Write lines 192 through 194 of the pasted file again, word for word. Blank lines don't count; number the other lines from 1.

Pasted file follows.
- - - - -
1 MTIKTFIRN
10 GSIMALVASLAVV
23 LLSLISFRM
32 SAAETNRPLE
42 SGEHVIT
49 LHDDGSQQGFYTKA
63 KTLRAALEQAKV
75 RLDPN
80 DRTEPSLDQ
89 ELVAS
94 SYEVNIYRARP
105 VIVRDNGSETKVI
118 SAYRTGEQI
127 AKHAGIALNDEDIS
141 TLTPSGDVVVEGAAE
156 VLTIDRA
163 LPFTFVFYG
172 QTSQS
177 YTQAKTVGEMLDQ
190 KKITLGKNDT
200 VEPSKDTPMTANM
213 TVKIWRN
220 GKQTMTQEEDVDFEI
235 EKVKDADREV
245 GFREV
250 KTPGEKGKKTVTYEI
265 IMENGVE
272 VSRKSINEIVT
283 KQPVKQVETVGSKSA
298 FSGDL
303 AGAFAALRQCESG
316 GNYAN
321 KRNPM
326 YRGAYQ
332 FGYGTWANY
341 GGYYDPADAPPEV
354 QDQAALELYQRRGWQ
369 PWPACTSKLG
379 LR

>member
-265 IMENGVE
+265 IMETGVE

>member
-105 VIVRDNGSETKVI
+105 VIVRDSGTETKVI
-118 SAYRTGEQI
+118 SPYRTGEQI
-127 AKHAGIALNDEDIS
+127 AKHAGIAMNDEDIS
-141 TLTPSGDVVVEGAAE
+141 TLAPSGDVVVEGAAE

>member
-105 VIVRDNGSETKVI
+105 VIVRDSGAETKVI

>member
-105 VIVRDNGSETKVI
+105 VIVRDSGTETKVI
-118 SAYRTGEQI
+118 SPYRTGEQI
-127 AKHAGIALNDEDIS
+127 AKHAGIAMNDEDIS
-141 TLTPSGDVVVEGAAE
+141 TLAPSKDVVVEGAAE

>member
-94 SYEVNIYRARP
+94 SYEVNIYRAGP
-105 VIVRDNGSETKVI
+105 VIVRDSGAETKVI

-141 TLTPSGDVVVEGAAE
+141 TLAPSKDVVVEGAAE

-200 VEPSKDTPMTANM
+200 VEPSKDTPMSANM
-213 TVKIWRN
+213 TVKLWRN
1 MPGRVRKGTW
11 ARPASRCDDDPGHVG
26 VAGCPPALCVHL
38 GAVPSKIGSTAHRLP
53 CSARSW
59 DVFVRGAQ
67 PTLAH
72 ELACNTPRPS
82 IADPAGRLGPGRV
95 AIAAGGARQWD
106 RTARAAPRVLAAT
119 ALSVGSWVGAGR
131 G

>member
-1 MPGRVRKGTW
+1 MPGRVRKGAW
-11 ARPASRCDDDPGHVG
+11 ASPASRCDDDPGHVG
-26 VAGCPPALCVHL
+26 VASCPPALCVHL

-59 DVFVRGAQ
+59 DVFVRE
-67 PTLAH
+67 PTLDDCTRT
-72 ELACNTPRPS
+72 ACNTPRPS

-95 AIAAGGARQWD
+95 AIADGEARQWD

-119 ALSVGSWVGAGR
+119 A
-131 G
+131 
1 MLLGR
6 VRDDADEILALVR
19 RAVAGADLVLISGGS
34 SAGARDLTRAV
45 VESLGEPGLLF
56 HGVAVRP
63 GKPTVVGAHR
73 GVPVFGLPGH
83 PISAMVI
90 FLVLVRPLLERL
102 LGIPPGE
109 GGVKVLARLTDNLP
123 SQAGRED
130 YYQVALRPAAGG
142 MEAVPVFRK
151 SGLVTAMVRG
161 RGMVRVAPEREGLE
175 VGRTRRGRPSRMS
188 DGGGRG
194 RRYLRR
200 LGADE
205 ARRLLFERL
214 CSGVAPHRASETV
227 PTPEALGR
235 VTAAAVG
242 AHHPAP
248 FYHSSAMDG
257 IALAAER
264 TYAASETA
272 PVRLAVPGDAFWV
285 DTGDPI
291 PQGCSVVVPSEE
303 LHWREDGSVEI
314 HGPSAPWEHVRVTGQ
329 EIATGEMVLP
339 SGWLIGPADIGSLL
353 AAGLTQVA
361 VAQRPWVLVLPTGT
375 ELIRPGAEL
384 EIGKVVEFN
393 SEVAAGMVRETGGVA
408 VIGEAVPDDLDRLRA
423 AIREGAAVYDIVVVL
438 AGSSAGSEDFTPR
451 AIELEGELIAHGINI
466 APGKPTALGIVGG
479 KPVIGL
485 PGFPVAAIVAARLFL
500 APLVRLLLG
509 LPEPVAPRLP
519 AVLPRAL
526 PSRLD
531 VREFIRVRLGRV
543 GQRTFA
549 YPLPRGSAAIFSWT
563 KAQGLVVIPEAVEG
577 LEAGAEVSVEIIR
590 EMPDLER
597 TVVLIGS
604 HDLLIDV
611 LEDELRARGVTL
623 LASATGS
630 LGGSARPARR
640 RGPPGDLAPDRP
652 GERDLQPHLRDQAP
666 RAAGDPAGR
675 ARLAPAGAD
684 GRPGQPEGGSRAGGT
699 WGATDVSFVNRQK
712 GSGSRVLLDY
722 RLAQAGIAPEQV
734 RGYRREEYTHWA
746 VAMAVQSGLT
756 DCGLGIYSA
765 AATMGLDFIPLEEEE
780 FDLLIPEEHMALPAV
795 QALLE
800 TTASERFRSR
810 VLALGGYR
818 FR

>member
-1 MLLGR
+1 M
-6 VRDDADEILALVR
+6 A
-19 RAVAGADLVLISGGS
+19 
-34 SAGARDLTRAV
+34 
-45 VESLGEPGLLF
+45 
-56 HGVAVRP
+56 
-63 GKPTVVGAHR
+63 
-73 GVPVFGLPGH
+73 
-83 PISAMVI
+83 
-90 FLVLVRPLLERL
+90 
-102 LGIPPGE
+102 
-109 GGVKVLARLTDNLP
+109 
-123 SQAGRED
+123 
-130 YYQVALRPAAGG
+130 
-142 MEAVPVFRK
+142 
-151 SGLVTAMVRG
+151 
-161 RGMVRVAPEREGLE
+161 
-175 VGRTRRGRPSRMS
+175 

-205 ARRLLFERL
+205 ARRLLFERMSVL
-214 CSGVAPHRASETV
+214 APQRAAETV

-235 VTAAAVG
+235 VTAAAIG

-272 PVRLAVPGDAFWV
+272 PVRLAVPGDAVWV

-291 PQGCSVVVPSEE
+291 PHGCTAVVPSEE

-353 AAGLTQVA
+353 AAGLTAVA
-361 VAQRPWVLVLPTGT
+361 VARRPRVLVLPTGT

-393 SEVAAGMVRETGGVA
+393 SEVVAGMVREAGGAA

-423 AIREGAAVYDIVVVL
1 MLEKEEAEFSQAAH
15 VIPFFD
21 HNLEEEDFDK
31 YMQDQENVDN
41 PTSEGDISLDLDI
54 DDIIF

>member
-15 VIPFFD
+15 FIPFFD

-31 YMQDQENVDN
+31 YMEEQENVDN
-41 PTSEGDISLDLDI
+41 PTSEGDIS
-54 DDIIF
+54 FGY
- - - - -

-19 RAVAGADLVLISGGS
+19 
-34 SAGARDLTRAV